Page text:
There were tumultuous scenes in the Knesset. The representatives of the “New Kach Party” demanded that the detainees be expelled from Israel. In parliament there were increasing voices demanding that the democratic rules of the game be changed. A year earlier, the draft law had been passed that would in future prevent Arab Knesset members from taking part in votes that are related to “the Jewish character or the future of Israel as a state of the Jewish people and everything that is directly or indirectly related to it”. Minister Kahane (junior) now demanded that a law be implemented, as it was in the US democracy until the early 1960s of the last century, according to which in future elections the vote of every Arab (- in the US was it the colored -) should make up a third of the voice of a Jew. "This is the only possible democratic way to ensure a Jewish democratic majority in the Knesset," said Kahane. The bill ultimately failed in the Knesset due to a single missing vote, but five years later, when the demographers prophesied that in little more than thirty years the number of Arabs in Israel would rise to forty-five percent, a corresponding bill was passed with a clear majority.

In Jewish Israel, too, the social fabric began to collapse. The economic decline gave rise to xenophobia, which in places bordered on racism. Around half a million foreign workers lived in the slums of large cities, most of them without valid residence and work permits. Many of these foreign workers were already the second generation to live in the country. Their numbers grew steadily as Jewish employers, who had long since ceased to employ workers from the Palestinian state, began increasingly to refrain from employing Israeli Arabs. Hundreds of thousands from Romania, Yugoslavia, China, Poland, Nigeria and elsewhere lived in inhumane conditions. Most of their families never received any health or social services, and their children tended to fall through the cracks of the educational system. Tensions between them and the Israeli population increased when the bodies of three Orthodox children were found at Christmas 2015. Although the murder was never solved, fascist racist elements in Israel accused black foreign workers that the murder was part of a pagan African rite. The result was that considerable parts of the cities became ghettos, which the Israelis consistently avoided.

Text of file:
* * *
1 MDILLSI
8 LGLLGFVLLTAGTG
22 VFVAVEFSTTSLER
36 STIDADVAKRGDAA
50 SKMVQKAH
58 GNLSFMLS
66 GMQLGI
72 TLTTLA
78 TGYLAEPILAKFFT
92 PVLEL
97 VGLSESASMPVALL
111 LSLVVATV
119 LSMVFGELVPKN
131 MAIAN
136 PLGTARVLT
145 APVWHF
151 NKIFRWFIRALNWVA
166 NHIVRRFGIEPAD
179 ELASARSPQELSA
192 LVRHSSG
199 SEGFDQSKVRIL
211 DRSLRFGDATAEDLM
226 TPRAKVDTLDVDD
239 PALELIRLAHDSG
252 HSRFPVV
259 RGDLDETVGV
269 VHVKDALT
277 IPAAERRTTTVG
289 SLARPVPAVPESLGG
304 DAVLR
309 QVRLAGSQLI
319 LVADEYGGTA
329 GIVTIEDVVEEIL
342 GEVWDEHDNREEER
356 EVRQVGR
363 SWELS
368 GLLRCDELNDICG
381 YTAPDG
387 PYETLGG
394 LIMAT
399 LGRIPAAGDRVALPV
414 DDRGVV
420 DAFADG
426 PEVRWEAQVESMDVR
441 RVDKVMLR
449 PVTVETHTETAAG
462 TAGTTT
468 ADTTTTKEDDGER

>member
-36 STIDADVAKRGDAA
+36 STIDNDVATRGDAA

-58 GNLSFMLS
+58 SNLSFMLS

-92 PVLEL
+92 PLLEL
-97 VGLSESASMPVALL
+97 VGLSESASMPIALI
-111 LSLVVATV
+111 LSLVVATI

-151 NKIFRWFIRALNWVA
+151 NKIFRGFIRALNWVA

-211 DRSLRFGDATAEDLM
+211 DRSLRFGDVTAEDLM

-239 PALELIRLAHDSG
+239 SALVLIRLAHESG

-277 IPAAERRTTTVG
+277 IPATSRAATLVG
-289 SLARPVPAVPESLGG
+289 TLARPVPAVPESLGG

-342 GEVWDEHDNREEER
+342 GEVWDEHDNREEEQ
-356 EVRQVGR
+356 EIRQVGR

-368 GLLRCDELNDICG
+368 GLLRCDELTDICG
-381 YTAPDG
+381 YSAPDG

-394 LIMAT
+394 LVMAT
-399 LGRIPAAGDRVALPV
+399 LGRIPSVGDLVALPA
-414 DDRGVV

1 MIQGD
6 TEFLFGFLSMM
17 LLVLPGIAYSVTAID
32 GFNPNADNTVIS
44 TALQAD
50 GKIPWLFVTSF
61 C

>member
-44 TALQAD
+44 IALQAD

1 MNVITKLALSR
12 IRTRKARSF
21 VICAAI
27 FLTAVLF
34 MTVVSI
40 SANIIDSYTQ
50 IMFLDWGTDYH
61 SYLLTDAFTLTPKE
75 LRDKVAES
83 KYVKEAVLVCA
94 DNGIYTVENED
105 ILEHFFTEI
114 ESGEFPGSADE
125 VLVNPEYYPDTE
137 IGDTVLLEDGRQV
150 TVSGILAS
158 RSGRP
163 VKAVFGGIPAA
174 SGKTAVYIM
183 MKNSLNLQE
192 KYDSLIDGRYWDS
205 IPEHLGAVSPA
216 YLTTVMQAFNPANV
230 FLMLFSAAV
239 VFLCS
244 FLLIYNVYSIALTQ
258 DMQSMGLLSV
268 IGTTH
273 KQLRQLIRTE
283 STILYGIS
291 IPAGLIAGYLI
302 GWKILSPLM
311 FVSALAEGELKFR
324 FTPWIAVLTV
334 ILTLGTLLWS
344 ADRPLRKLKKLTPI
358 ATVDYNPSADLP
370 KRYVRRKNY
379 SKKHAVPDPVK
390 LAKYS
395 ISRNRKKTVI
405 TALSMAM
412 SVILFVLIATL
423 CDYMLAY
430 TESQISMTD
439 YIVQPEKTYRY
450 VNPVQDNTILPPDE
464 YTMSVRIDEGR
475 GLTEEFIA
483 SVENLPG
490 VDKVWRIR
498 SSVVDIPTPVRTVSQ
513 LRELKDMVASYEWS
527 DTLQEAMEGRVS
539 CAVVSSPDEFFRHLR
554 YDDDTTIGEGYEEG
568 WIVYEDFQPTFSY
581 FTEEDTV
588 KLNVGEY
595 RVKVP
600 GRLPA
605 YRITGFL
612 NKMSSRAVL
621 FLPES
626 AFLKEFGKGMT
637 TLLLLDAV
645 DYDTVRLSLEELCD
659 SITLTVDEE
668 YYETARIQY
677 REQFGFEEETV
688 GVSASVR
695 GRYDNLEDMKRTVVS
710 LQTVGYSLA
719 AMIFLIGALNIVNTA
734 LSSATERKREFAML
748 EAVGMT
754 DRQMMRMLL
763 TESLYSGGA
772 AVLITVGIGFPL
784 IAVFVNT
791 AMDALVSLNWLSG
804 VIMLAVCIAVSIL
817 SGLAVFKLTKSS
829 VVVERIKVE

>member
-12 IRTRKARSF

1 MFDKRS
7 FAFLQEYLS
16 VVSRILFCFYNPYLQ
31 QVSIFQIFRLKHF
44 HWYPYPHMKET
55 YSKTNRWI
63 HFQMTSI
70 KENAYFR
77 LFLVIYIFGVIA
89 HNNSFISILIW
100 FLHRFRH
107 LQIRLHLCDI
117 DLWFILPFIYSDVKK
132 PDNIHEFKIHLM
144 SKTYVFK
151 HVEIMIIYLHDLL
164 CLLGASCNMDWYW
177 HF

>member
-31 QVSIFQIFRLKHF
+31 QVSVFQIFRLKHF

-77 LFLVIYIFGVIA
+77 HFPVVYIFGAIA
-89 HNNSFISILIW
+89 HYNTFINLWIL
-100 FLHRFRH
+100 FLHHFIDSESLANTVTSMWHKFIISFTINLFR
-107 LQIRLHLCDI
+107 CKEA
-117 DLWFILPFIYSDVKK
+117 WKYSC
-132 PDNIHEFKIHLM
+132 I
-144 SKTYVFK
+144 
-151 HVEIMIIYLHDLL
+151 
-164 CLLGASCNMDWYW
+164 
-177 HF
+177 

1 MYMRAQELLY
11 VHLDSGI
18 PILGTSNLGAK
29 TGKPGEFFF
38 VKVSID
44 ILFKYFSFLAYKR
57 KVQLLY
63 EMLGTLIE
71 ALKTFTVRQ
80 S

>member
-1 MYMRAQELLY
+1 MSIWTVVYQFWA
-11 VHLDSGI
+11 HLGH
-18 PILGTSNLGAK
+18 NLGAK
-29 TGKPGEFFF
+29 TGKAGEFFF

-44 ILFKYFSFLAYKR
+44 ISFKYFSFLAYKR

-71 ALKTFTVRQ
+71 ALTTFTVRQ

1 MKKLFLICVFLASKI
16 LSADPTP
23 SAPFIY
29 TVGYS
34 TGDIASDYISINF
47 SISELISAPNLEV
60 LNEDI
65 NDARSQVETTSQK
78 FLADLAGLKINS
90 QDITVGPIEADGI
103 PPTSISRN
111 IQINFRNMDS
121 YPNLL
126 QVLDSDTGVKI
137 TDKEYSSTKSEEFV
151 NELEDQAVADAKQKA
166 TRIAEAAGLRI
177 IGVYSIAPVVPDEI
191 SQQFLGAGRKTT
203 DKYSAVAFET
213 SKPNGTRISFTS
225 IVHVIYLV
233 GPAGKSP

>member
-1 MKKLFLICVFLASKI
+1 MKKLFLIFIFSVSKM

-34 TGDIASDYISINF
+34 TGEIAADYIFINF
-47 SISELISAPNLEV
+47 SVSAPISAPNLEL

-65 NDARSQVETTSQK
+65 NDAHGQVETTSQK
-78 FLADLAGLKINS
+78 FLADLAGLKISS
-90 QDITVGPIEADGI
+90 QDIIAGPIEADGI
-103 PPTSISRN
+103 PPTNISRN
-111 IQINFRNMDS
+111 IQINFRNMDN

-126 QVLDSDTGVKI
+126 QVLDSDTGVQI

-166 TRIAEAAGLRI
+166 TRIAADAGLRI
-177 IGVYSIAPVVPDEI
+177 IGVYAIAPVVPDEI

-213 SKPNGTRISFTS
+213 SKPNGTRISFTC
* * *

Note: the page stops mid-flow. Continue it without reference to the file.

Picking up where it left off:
But this development was secondary in view of the worsening confrontation between the country's secular liberal minority, who generated most of the country's gross national product, and the religious establishment, the rabbinates and their followers in government.

The fragile coalition was forced to bow to the rabbis' dictates. The community, which from a demographic point of view was by now mostly no longer Jewish, became a state with strict religious laws. Among the legal innovations and enactments, the following should be emphasized in particular: The recognition of civil marriages has been repealed; likewise all non-religious forms of burial were abolished; local public transport, including those tolerated under the previous status quo, was without exception suspended on Shabbat; the sale and supply of non-kosher meat was banned across the country, with the exception of Arab towns and villages; the appointment of a ritual rule controller was made a condition of opening a restaurant; Theaters and places of entertainment had to remain closed on Shabbat and on holidays; employers, including those in high-tech industries, were banned from working on Shabbat; Ben Gurion Airport was completely shut down on Shabbat. The rumors that the Ministry of Religions intended to influence the content of teaching at universities turned out to be correct.

In the 2017 elections, when the State of Israel was well on the way to slipping into chaos both domestically and externally, the call for a “revival of hope from the beginning of the century” rang out almost unanimously. The aged leader Ehud Barak was urged to take over the formation of the government a second time. In order to overcome the high hurdle from the right, Barak promised a government to save the nation that should be based on experts, not politicians. The Barak of 2017 turned out to be a mature leader. In the first months of his term in office he invested tremendous efforts in contacts with the Palestinians and the Arab states in order to free the stalled cart of peace efforts. His proposal was identical to the one he should have made to the Palestinians eighteen years earlier. But Barak failed to realize that what was still important in 1999 could not necessarily be implemented in the new age.